A globe valve is a linear motion control valve. With globe valves we can start, stop and regulate the flow of fluid. The globe valve disk can be totally removed from the flow path or it can completely close the flow path.
When the valve is actuated to open the disk will perpendicularly move away from the seat. When compared to a gate valve, a globe valve generally yields much less seat leakage. This is because the disk-to-seat ring contact is more at right angles, which permits the force of closing to tightly seat the disk.
Globe valves can be arranged so that the disk closes against or in the same direction of fluid flow. When the disk closes against the direction of flow, the kinetic energy of the fluid impedes closing but aids opening of the valve. When the disk closes in the same direction of flow, the kinetic energy of the fluid aids closing but impedes opening. This characteristic is preferable to other designs when quick-acting stop valves are necessary.
Globe body Valve designs
1. Z-Body Design
- The simplest design
- Most common for water applications
- A symmetrical form that simplifies manufacture, installation, and repair.
2. Y-Body Design
- This design is a remedy for the high pressure drop inherent in globe valves.
- The seat and stem are angled at approximately 45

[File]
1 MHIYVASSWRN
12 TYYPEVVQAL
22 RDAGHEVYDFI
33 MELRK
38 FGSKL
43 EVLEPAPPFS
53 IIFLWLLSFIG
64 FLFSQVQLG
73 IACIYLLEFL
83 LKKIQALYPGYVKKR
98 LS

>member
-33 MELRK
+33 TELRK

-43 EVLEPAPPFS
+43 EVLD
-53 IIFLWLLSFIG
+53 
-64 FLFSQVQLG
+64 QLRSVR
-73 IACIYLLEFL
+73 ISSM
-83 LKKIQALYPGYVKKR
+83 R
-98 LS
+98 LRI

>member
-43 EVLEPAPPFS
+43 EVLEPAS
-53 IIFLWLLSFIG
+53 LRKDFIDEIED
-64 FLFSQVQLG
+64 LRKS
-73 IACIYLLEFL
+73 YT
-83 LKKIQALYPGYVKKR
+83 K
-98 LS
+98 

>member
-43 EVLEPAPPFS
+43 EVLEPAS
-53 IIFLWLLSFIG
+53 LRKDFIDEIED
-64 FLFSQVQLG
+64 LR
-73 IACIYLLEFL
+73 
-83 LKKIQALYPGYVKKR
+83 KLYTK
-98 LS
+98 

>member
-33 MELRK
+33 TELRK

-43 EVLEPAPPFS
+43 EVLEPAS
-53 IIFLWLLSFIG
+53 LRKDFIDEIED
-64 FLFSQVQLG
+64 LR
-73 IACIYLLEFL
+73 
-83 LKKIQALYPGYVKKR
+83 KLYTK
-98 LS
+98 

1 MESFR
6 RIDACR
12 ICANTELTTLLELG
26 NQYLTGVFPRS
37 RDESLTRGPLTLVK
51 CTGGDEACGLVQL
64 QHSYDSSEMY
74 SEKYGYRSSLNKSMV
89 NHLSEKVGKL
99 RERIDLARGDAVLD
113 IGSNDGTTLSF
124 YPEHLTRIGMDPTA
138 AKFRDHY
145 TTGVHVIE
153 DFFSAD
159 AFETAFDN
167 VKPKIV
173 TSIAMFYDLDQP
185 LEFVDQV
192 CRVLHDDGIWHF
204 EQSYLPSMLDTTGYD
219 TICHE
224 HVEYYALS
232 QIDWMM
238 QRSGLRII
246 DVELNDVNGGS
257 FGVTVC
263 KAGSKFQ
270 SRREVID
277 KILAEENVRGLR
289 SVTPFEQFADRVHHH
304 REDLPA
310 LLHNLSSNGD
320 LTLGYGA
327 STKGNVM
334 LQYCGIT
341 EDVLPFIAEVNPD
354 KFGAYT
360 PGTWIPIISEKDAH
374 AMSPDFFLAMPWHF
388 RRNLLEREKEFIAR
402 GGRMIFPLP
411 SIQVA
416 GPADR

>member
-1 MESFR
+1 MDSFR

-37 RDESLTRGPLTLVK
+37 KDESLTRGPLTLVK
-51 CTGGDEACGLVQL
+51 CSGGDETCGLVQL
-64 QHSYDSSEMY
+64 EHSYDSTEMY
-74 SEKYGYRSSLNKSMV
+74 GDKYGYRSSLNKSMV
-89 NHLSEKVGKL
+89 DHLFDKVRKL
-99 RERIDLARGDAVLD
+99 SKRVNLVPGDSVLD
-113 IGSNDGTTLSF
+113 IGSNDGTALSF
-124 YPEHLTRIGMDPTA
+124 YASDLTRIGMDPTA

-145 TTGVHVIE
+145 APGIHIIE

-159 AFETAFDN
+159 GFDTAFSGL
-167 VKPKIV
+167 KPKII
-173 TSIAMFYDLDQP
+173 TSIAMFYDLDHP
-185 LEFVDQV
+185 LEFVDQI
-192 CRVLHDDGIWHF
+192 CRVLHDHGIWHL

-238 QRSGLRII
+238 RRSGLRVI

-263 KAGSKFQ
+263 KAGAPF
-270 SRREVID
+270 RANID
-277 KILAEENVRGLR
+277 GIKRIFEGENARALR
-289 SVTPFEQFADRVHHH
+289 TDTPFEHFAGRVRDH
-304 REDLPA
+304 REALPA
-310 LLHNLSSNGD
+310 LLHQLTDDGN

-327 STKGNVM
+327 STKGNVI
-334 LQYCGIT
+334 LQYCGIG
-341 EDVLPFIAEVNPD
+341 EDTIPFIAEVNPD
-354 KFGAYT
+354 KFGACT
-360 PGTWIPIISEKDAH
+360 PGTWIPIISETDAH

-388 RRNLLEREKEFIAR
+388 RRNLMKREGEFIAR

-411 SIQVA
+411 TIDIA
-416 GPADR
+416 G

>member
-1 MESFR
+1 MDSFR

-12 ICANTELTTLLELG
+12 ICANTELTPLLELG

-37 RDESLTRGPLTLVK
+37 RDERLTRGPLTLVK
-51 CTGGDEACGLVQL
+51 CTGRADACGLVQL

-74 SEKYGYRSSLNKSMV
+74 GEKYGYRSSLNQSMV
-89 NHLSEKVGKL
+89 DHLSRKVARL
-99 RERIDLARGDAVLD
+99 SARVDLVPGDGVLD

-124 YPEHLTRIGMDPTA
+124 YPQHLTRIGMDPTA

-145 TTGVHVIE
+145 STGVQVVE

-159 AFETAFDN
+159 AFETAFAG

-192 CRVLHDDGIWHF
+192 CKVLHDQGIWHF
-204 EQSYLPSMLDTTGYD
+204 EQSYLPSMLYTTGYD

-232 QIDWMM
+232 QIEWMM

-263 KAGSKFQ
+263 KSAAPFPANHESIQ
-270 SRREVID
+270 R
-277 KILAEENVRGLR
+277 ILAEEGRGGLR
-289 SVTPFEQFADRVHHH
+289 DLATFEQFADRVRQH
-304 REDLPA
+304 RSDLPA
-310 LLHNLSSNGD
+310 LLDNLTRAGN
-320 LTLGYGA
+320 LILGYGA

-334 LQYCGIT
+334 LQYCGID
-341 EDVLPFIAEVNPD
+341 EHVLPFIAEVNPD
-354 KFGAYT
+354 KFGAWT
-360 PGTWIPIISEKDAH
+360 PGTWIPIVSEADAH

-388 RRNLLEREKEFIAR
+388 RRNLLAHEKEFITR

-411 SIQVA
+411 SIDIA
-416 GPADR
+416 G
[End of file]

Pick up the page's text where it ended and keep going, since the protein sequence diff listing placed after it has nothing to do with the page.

- The angle yields a straighter flow path (at full opening) and provides the stem, bonnet, and packing a relatively pressure-resistant envelope-body globe valves are best suited for high pressure and other severe services.
- In small sizes for intermittent flows, the pressure loss may not be as important as the other considerations favoring the y-body design.
3. Angle valve
- Simple modification of basic globe valve
- Both function as valve and piping elbow.
- Fluid is able to flow through a single 90 degree turn
Disadvantages of Globe valves
- The most evident shortcoming of the simple globe valve is the high head loss from two or more right angle turns of flowing fluid. Obstructions and discontinuities in the flow path lead to head loss. In a large high-pressure line, the fluid dynamic effects from pulsations, impacts, and pressure drops can damage trim, stem packing, and actuators
- Large valve sizes require considerable power to operate
- Especially noisy in high pressure applications.
- Large openings necessary for disk assembly, heavier weight than other valves of the same flow rating, and the cantilevered mounting of the disk to the stem.